Drought Adaptation in Millets

Tadele, Zerihun (2016). Drought Adaptation in Millets. In: Shanker, Arun K.; Shanker, Chitra (eds.) Abiotic and Biotic Stress in Plants - Recent Advances and Future Perspectives. Agricultural and Biological Sciences (pp. 639-662). InTech 10.5772/61929

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Millets are major food and feed sources in the developing world especially in the semi-arid tropical regions of Africa and Asia. The most widely cultivated millets are pearl millet [Pennisetum glaucum (L.) R. Br.], finger millet [Eleusine coracana (L.) Gaertn], foxtail millet [Setaria italica (L.) P. Beauvois], Japanese barnyard millet [Echinochloa esculneta (A. Braun) H. Scholz], Indian Barnyard millet [Echinochloa frumetacea Link], kodo millet [Paspalum scrobiculatum L.], little millet [Panicum sumatrense Roth.ex.Roem. & Schult.], proso millet [Panicum miliaceum L.], tef [Eragrostis tef (Zucc.) Trotter] and fonio or acha [Digitaria exilis (Kippist) Stapf and D. iburua Stapf]. Millets are resilient to extreme environmental conditions especially to inadequate moisture and are rich in nutrients. Millets are also considered to be a healthy food, mainly due to the lack of gluten (a substance that causes coeliac disease) in their grain. Despite these agronomic, nutritional and health-related benefits, millets produce very low yield compared to major cereals such as wheat and rice. This extremely low productivity is related to the challenging environment in which they are extensively cultivated and to the little research investment in these crops. Recently, several national and international initiatives have begun to support the improvement of diverse millet types.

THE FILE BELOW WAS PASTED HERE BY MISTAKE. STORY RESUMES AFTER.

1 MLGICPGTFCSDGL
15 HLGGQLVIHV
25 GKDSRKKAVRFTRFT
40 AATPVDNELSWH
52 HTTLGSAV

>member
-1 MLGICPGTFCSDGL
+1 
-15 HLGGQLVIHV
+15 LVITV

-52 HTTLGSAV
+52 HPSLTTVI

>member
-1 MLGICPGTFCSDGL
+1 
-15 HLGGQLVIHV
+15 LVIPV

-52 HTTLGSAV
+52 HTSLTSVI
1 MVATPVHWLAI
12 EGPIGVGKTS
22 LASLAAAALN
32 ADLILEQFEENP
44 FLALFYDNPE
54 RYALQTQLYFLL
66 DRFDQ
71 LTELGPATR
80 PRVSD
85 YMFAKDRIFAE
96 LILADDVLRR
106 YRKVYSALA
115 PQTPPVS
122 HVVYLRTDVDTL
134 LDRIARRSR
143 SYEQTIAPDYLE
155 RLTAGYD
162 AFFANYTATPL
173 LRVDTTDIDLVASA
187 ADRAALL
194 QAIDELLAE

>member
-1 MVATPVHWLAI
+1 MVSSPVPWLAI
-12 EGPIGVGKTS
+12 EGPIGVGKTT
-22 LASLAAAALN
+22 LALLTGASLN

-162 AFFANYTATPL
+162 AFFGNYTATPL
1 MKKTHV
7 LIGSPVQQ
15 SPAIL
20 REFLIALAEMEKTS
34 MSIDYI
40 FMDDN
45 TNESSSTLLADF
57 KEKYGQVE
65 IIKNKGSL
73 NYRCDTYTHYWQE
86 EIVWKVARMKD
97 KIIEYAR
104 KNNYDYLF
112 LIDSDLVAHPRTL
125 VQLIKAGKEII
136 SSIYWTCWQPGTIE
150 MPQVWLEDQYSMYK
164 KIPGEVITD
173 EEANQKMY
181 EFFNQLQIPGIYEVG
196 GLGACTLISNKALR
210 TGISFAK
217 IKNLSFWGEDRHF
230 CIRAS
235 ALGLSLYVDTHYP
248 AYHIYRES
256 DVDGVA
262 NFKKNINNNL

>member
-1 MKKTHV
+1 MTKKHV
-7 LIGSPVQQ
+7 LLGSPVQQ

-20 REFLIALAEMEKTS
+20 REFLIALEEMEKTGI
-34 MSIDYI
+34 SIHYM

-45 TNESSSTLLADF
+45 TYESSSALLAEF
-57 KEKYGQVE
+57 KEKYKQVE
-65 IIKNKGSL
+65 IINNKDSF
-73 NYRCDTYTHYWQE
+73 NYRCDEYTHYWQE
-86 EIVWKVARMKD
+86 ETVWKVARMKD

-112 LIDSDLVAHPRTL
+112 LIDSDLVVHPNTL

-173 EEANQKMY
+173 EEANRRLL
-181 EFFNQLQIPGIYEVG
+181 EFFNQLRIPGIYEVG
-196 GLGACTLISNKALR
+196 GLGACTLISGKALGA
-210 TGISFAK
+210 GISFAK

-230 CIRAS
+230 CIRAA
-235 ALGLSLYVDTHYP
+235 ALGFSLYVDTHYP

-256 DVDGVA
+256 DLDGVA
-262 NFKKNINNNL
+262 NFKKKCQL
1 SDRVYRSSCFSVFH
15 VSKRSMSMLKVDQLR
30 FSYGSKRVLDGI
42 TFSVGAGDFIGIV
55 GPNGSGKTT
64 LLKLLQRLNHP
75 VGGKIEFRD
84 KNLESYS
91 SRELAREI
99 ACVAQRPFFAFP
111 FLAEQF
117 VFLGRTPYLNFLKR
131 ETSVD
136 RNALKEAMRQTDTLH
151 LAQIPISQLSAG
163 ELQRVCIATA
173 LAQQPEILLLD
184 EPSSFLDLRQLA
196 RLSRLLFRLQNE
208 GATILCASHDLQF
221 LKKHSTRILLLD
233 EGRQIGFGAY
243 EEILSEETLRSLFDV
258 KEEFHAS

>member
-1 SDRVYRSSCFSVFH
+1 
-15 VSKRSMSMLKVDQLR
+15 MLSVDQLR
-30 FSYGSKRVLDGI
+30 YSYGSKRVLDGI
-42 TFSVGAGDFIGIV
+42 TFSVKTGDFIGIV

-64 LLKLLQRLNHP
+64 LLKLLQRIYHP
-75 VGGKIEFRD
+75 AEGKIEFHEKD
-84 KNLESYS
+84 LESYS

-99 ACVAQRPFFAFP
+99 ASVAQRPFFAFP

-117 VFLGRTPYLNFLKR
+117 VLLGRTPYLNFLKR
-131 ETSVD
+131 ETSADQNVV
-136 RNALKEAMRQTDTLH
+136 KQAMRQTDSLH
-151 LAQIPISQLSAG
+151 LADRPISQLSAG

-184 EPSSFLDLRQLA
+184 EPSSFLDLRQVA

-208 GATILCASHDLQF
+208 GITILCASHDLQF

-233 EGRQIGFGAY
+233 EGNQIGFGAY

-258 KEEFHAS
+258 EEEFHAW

Item Type:

Book Section (Book Chapter)

Division/Institute:

08 Faculty of Science > Department of Biology > Institute of Plant Sciences (IPS) > Plant Development
08 Faculty of Science > Department of Biology > Institute of Plant Sciences (IPS)

UniBE Contributor:

Tadele, Zerihun

Subjects:

500 Science > 580 Plants (Botany)

ISBN:

978-953-51-2250-0

Series:

Agricultural and Biological Sciences

Publisher:

InTech

Language:

English

Submitter:

Peter Alfred von Ballmoos-Haas

Date Deposited:

04 Apr 2016 14:46

Last Modified:

04 Apr 2016 14:46

Publisher DOI:

10.5772/61929

Uncontrolled Keywords:

Abiotic stress, drought avoidance, drought escape, drought tolerance, millet

BORIS DOI:

10.7892/boris.78994

URI:

https://boris.unibe.ch/id/eprint/78994

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